Everything You Need To Know About The Rio Carnival Blocos (Street Parties)

Over five million people attend the over 500 blocos that occur during Rio Carnival. Street Parties are the most fun and exciting part of Carnival. Here is everything you need to know about attending the Rio Carnival Street Parties known as Blocos!
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    Only 90,000 seats are available in the Sambadrome, yet over five million people celebrate carnival in Rio every year! So not attending the Samba Parades doesn’t really matter because most of the celebrations take place on the beaches and streets of Rio! All the fun and excitement of Rio Carnival takes place in the street parties known as blocos or bandas.

    What’s a blocos?

    What is a bloco? Blocos are the free public street parties that occur during Rio Carnival which are organized by the neighborhoods. There are over 500 blocos that occur during Rio Carnival throughout the entire city, one Rio blocos alone receives two million in attendance.

    Streets, beaches and parks all the way from the beaches to the suburbs are full of people partying.

    When are the Blocos? For the six days of Rio Carnival there is a blocos on somewhere in the city at every hour. Some of the most popular blocos will start about 8 am and run all day.

    What should I expect?

    Blocos Rio de Janeiro Carnival

    Blocos at Rio Carnival take place over every inch of the city during the week-long carnival. People in fancy dress essentially spend six days dancing, singing, socializing, laughing, kissing and drinking insane amounts of alcohol. There is nothing in the world that comes close to the Rio Carnival street parties and the best part is that it is free for everyone to enjoy.

    The blocos are usually led by moving vans or floats that have large sound systems or stages, attached to the back or top. They crawl slowly through the streets of Rio pumping out the samba music, followed by large crowds of thousands and sometimes millions of people who dance, kiss, and drink the day away.

    Some feature live shows with musicians, singers and dancers performing. The Rio Samba Schools who haven’t qualified in the Sambadrome instead parade through the streets of Rio. Street vendors are everywhere weaving through the crowd selling alcohol, food and drinks.

    Find out more: Your Ultimate Guide to Rio Carnival

    Blocos by Neighborhood

    Blocos cover every inch of Rio. Here is a quick snap shot to help you determine which blocos may suit you.

    • Centro: The city center of Rio is home to the biggest, oldest and most popular The first blocos of Rio Carnival is called Cordão do Bola Preta which can attract crowds exceeding 2 million.
    • Ipanema & Leblon: These two different neighborhoods often merge together as one during carnival when the blocos spill over into each other. Blocos in Ipanema and Leblon are worth attending for their fun and friendly crowd. Banda de Ipanema is one of the most popular carnival blocos to attend which parades along Ipanema beach. Two other popular blocos are Simpatia é Quase Amor and Que Merda é Essa?!
    • Copacabana & Leme: This is a touristy area where dozens of blocos are held every day. Blocos in these neighborhoods will appeal to the under 30s crowd, who want to.
    • Santa Teresa: This is quite a bohemian and artistic neighborhood that hosts two very popular blocos. The first is called Carmelitas based on a nun who escaped a local convent to join in the carnival celebrations. The second is Ceu na Terra which hosts traditional carnival celebrations with large puppets re-enacting local stories.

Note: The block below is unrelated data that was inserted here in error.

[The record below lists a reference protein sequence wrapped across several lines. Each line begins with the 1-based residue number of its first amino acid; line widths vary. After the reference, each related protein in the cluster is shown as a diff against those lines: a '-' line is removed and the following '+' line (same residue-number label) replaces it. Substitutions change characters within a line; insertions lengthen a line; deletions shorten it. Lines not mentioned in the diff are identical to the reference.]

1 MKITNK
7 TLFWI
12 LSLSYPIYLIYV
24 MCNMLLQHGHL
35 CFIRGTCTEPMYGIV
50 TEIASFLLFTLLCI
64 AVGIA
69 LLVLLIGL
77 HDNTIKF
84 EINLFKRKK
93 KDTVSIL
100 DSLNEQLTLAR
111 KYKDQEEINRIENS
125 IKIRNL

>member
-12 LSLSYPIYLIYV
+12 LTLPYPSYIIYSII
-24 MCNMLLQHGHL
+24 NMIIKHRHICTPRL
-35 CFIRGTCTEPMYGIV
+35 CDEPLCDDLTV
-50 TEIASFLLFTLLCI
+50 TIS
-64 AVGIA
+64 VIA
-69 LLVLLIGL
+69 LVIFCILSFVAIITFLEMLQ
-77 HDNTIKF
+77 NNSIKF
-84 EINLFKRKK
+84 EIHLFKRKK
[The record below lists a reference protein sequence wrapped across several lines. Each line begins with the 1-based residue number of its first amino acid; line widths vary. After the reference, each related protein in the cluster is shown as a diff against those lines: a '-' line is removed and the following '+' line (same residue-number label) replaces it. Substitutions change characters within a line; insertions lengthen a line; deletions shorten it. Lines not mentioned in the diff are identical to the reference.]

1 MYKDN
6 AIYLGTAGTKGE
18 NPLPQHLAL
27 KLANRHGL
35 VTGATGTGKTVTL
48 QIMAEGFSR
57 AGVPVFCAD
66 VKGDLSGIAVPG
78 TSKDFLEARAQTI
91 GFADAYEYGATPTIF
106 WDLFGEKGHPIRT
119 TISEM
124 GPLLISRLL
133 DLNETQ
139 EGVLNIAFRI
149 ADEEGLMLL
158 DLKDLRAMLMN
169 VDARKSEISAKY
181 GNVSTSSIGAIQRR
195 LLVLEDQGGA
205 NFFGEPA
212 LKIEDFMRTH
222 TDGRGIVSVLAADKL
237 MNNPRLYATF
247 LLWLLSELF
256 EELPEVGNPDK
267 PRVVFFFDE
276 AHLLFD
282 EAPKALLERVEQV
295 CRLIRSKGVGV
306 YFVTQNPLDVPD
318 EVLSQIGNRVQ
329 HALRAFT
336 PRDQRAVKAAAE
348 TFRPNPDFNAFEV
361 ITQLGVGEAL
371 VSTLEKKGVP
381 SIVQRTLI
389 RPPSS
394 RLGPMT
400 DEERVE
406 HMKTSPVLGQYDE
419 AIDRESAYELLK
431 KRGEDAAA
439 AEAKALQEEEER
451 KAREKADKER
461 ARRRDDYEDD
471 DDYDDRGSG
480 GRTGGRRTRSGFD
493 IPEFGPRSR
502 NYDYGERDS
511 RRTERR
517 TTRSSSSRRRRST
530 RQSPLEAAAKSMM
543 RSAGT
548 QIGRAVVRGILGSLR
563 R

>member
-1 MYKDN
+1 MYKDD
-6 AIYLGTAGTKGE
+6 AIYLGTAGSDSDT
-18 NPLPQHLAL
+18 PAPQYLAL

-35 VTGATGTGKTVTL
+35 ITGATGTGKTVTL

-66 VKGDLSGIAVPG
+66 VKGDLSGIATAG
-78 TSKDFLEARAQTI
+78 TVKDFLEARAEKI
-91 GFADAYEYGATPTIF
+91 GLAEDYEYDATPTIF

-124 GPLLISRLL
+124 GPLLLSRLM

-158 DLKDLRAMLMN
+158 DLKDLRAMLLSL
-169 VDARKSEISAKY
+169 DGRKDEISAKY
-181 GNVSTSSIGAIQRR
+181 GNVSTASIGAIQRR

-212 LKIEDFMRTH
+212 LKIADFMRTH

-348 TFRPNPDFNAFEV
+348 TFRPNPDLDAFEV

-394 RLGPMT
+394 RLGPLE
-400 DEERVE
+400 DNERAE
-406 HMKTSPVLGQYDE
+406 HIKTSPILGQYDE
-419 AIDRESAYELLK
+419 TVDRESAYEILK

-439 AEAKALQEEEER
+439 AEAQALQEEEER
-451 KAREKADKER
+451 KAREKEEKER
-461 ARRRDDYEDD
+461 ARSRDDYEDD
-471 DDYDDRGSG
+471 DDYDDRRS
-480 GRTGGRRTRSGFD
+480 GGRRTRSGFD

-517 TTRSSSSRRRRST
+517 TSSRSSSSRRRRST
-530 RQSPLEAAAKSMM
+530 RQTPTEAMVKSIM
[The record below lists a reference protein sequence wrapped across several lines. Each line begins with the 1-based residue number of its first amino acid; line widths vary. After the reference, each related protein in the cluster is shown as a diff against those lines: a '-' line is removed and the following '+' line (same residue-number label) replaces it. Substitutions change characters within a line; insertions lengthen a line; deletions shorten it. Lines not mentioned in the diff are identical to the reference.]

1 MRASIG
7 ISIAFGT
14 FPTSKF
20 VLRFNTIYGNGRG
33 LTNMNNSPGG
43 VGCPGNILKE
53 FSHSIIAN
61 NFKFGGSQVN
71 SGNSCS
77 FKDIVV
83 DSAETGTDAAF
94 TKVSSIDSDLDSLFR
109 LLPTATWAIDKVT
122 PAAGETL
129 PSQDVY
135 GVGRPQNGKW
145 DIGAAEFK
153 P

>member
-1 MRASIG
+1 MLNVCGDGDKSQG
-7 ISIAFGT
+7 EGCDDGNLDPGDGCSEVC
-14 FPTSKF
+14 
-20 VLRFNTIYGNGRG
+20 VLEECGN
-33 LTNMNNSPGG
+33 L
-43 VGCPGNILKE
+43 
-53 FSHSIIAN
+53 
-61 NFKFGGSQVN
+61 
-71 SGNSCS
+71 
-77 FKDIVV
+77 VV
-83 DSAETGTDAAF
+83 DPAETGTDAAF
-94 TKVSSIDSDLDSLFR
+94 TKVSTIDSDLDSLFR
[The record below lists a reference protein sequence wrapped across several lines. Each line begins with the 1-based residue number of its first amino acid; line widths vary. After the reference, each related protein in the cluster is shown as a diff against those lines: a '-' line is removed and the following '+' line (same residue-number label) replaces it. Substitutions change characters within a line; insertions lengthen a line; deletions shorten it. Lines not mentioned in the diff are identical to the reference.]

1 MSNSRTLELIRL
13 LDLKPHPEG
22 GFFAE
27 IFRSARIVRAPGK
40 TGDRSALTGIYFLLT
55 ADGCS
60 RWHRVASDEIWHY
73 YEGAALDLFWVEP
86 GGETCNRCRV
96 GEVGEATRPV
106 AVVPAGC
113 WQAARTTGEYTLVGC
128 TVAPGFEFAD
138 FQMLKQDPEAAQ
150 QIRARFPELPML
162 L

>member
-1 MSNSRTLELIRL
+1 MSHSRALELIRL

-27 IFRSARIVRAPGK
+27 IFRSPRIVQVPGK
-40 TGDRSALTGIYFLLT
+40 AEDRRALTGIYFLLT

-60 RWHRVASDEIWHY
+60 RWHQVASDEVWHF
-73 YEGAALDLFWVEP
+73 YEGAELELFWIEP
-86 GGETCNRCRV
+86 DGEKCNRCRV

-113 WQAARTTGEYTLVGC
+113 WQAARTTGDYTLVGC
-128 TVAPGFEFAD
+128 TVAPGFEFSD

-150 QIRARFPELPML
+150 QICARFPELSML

• Aterro do Flamengo: Blocos here are held in a park on the grass so they feel more like a music festival. One of the most famous blocos is Sargento pimento which is a blocos dedicated to playing Beatles music.
    • Jardim Botânico: Rio’s Botanical Gardens hosts much smaller yet still lively Blocos’. A popular one is called Suvaco do Cristo, which translates as the Christ’s Armpit because it takes place just under the Corcovado Mountain where the Christ the Redeemer statue.
    • Lapa: This area hosts several wild blocos similar to the ones found in the Due to its smaller streets, the crowds are smaller and more manageable.
    • Botafogo: This area is a favorite amongst the locals.
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    What Are the Best Blocos?

    Blocos Rio de Janeiro Carnival

    Where to find the best Rio Carnival Blocos? Finding a Rio Carnival Street Party is easy. Some 600 blocos occur all over Rio even in the favelas. Blocos come in all different shapes and sizes, some blocos are attended by a few hundred, while others draw crowds of millions.

    If you’re asking yourself which is the best Rio Carnival Street Party to attend? The best way to find out is to ask a carioca (a Rio local) on the day what is happening. But it is worth doing research prior to seeing which ones suit you. The Rio Carnival program for the blocos is released one month before carnival begins.

    If you’re wondering what are the best blocos for Rio Carnival, here are our suggestions on the some of the best Rio Carnival street parties.

    Find out more: Everything You Need To Know About The Rio Carnival Samba Parades

    Cordão do Bola Preta – Centro 

    This is Rio Carnival’s biggest and most popular bloco! It is attended by a staggering 2.5 million people! Everyone comes out to celebrate this bloco, it doesn’t matter your age. It is known in English as the Black Ball, or the Polka Dot Bloco. This bloco transcends time as it recently celebrated it’s 100-year anniversary.

    This is the first official blocos of Rio Carnival and is traditionally held on the Saturday of Rio Carnival. When attending this bloco you should wear an outfit that has black polka dots on a white background, to match the blocos signature uniform. The Polka Dot Bloco is one crazy party full of people, energy and passion so avoid this blocos if you don’t like big crowds. 

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    Banda de Ipanema – Ipanema Beach

    Blocos Rio de Janeiro Carnival

    Banda de Ipanema is one of Rio’s most popular blocos, as well as one of its most iconic blocos. It parades along the famous Ipanema beach at sunset. Its also one of Rio’s oldest blocos and has been running since the sixties. Everyone is welcome at this blocos from families to drag queens.

    It is famous for the extravagant costumes worn by the revelers, so you will be expected to attend dressed in your brightest and craziest colors. Because you are right on Ipanema beach it’s the perfect location to have a quick swim to cool down from the crowds.